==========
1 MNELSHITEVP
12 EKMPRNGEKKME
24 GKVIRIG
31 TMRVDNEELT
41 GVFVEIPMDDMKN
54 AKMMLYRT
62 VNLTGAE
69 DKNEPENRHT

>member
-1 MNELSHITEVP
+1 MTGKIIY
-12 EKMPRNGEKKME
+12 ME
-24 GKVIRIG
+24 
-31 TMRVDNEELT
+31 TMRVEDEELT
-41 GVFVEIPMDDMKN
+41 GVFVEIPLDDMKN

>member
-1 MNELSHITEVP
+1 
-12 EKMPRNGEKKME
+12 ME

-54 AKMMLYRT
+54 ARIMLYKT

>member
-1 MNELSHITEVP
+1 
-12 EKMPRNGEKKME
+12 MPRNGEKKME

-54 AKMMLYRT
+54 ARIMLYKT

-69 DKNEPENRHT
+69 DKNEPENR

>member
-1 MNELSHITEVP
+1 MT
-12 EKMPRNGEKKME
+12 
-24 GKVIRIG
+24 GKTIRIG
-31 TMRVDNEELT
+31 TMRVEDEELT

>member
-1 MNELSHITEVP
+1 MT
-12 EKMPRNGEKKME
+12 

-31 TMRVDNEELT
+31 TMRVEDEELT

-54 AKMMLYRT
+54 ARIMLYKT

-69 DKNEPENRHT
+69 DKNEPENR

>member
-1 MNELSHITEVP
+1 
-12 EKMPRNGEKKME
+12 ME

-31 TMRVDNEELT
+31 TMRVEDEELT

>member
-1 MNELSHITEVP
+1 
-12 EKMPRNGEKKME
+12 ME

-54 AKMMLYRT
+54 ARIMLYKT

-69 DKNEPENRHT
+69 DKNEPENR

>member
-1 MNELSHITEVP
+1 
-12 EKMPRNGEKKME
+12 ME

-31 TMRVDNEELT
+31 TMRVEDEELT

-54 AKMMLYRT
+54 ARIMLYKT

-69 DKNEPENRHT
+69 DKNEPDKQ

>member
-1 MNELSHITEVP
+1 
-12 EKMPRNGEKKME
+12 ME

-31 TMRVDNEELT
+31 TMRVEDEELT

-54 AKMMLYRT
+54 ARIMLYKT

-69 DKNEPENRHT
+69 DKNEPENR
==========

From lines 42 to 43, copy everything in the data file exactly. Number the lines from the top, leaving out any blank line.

+24 GKTIRIG
-31 TMRVDNEELT